Health secretary to do 'everything possible' to avoid 'very disruptive' strike action by junior doctors

Strike action by junior doctors will be “very disruptive” and is in “no-one’s interest”, the health secretary has said.
Michael Matheson said the demands from junior doctors were "simply unaffordable"Michael Matheson said the demands from junior doctors were "simply unaffordable"
Michael Matheson said the demands from junior doctors were "simply unaffordable"

Michael Matheson told MSPs he would do “everything I can” to try to avoid strikes by doctors within the health service.

This follows an overwhelming vote in favour of industrial action by British Medical Association Scotland doctors with 97 per cent of those who took part in the ballot backing the walkout.

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Clinicians have demanded a pay increase of 35 per cent, a request labelled “simply unaffordable” by the health secretary.

Jackie Baillie, Scottish Labour’s health spokesperson, said the raft of spending announcements following Humza Yousaf’s leadership contest victory demonstrated that where there is the will, there is a way for government to find the money.

She said: “The outcome of the ballot was overwhelming, indicating the strength of feeling from our hard-working junior doctors.

"Pay has been eroded by a staggering 23.5 per cent in real terms since 2008 for newly qualified doctors, and a recent BMA survey showed that 44 per cent of junior doctors are actively thinking about leaving the profession and going to New Zealand or indeed Australia.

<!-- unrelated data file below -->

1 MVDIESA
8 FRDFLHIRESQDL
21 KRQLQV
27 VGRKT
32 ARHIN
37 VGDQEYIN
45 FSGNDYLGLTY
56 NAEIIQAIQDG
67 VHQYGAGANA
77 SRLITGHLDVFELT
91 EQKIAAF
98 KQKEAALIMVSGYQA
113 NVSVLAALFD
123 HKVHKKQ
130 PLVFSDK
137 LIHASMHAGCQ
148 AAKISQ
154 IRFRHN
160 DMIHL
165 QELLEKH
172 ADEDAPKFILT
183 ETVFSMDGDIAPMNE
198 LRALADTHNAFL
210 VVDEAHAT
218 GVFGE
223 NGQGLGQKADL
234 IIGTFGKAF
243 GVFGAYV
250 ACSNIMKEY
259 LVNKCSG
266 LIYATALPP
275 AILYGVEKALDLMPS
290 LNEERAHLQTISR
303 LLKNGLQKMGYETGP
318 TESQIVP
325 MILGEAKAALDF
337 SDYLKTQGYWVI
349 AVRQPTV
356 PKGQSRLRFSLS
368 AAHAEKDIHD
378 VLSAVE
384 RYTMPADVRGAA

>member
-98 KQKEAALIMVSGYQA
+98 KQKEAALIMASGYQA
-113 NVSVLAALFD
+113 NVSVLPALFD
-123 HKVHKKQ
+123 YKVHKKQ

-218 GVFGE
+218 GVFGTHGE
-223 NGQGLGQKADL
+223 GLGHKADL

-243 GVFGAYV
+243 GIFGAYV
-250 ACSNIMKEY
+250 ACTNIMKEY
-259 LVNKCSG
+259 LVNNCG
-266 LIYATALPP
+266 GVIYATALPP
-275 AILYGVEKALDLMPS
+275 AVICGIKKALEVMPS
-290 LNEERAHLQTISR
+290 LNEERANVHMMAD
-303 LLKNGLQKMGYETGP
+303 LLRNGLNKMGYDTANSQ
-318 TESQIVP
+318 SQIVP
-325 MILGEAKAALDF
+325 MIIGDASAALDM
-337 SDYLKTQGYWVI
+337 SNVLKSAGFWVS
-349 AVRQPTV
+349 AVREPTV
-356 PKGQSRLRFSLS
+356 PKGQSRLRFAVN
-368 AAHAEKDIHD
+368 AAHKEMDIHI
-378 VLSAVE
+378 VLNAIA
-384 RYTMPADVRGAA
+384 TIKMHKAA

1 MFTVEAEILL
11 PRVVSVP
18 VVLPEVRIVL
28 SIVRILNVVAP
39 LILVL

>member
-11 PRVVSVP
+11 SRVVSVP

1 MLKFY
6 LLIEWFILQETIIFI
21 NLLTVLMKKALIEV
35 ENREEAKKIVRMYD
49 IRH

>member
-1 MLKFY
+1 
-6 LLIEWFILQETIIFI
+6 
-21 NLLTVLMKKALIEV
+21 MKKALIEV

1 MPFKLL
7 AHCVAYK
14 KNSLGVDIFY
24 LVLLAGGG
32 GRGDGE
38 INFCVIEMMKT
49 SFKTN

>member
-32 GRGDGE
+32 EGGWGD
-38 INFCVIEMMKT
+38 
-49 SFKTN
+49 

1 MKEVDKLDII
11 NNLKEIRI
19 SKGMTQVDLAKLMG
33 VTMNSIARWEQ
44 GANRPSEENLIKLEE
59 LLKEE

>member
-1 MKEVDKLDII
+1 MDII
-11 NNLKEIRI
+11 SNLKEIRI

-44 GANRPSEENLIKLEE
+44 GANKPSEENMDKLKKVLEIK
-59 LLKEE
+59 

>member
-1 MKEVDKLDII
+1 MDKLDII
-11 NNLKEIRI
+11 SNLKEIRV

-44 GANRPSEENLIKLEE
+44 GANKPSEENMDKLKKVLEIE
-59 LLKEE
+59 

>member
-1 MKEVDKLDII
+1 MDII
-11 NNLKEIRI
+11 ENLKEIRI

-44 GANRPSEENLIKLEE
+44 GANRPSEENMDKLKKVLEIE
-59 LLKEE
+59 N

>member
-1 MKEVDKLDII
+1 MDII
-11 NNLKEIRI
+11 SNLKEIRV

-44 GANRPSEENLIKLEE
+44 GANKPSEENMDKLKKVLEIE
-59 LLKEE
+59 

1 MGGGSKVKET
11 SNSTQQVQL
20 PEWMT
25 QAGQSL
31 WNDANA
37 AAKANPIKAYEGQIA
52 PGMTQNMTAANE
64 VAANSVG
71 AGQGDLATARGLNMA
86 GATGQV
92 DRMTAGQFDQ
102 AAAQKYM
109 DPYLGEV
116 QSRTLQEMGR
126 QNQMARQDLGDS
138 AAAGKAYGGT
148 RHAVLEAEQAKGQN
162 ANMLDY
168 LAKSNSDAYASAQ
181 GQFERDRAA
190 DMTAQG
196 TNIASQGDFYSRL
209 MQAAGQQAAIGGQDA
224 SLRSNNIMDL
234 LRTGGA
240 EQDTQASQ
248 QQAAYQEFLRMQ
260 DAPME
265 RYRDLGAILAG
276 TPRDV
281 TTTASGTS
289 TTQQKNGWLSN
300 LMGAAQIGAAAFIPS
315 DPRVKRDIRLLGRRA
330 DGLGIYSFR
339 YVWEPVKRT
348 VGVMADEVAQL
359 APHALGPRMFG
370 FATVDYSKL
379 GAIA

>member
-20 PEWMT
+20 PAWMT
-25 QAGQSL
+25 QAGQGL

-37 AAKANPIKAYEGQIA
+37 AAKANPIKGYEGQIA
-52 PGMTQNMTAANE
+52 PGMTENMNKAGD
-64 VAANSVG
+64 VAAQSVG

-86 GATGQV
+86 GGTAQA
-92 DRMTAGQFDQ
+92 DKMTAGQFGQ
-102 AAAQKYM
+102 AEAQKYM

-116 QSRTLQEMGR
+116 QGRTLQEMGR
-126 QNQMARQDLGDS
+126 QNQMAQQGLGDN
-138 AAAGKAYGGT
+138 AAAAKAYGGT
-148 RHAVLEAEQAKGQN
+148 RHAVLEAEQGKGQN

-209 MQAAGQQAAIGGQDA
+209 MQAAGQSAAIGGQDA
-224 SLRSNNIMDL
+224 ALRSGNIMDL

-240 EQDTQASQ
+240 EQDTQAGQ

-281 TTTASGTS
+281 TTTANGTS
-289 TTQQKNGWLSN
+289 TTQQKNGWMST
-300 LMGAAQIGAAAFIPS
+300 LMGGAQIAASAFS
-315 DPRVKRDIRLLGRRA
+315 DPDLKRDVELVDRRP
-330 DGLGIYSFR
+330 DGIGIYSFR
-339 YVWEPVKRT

"There are even junior doctors relying on universal credit to cover child care and energy bills.”

Mr Matheson said direct negotiations with BMA Scotland were already underway, with the next scheduled meeting set for May 11.

He refused to be drawn on any details, stating negotiations were being “held in confidence”.

The health secretary said: "I have gone into this negotiation process in a very open and genuine way with the junior doctors to seek to try and address what are both short, medium and long term issues that I believe need to be addressed.

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"I’ve already asked health boards to put contingency plans in place should we be in a situation where unfortunately industrial action does take place because it will be very disruptive.

"The nature of what those contingency plans will be is dependant upon any derogations which are agreed with the junior doctors committee when they are, if they are taking industrial action.

"I want to make sure that we both have the plans in place and in the time that’s available to us, [do] everything I can possible to try and avert the risk of industrial action in NHS Scotland by junior doctors.”

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